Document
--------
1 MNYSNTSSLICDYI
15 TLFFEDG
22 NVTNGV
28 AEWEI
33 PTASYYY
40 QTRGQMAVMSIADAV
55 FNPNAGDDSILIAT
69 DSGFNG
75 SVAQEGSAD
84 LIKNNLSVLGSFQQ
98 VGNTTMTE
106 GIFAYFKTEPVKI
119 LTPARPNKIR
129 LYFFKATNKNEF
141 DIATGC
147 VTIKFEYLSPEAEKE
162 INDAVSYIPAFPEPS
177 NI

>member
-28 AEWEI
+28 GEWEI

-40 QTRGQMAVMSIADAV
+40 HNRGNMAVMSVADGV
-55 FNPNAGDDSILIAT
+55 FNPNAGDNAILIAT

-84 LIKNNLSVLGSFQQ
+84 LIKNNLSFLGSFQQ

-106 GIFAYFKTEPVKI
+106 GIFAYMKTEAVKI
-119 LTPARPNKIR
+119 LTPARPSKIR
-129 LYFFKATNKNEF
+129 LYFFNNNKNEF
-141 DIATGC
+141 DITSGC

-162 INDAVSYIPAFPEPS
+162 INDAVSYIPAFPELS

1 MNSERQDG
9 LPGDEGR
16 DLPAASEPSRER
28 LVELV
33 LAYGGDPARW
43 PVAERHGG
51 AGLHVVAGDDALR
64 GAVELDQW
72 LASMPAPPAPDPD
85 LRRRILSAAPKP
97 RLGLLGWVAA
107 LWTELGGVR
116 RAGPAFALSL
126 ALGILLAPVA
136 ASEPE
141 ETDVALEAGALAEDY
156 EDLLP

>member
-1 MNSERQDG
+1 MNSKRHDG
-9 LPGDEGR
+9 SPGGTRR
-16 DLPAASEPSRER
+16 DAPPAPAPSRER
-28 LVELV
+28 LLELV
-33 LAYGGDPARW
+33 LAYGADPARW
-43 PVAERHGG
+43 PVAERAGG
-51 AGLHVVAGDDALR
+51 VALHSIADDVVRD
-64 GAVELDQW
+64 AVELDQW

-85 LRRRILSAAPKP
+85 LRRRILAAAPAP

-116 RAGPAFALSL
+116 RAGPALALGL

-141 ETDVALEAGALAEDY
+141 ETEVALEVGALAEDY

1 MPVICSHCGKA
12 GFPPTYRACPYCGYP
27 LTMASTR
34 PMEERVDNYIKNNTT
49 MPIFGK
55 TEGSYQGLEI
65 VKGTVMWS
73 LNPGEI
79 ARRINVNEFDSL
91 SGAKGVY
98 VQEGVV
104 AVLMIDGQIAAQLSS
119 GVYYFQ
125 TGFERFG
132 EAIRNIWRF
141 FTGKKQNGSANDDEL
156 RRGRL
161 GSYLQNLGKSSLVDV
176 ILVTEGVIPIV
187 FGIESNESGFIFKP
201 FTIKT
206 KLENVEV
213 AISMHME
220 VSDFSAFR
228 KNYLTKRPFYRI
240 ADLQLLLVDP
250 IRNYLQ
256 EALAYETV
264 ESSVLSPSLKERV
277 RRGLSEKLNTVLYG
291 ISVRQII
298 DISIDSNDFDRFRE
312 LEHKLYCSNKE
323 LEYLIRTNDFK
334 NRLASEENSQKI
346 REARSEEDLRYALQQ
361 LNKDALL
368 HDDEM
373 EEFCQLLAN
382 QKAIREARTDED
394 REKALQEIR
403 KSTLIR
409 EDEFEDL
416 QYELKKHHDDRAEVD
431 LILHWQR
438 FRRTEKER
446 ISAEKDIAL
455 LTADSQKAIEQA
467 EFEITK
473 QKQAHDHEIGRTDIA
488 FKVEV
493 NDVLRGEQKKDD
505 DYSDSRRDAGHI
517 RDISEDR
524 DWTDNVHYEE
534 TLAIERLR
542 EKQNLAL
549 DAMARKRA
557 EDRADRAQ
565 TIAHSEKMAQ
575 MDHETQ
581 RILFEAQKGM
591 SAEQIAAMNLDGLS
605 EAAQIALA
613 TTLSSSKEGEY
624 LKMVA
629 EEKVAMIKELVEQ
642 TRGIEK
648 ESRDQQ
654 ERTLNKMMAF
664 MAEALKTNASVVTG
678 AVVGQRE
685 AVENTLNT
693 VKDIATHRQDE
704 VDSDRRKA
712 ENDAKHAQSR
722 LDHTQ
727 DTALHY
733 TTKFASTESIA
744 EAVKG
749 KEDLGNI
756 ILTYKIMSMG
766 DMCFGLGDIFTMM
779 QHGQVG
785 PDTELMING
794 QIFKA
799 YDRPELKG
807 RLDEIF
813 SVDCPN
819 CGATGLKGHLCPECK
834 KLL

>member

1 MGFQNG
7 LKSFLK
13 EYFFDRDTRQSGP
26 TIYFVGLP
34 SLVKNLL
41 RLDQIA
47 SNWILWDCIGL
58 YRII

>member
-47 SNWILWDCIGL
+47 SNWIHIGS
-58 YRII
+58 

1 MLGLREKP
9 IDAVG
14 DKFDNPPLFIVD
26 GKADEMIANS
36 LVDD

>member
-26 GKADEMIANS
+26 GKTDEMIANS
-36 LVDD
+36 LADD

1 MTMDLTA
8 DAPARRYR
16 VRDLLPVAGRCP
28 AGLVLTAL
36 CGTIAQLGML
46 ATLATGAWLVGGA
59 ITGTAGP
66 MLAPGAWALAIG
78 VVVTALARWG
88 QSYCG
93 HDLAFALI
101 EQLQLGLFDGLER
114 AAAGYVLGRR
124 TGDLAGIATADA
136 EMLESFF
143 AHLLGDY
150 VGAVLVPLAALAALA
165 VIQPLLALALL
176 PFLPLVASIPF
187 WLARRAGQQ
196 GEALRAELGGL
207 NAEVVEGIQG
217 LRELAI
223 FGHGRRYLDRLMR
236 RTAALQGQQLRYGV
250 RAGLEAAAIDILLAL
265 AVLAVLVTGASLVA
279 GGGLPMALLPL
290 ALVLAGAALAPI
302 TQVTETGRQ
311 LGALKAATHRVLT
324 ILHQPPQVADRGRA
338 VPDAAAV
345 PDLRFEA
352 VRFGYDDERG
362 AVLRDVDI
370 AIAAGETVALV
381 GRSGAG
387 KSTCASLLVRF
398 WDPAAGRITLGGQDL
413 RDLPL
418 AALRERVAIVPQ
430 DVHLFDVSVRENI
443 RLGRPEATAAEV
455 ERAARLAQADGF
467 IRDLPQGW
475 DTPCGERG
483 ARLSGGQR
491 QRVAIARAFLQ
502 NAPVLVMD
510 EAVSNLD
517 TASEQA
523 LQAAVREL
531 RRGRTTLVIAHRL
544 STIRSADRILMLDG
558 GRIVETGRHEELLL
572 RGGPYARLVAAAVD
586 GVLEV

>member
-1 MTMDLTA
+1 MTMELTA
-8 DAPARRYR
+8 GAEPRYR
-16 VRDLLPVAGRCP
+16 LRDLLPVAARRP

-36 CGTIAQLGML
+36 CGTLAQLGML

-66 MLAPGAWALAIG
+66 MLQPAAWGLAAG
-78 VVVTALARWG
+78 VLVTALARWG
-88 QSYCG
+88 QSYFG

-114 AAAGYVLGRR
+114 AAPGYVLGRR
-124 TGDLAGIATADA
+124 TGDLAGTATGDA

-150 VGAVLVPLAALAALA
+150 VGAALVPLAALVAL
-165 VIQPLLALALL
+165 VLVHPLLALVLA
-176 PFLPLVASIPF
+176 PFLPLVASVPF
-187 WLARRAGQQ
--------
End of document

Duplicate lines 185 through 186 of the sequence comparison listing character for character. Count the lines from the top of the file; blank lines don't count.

14 DKFDNPPLFIVD
26 GKADEMIANS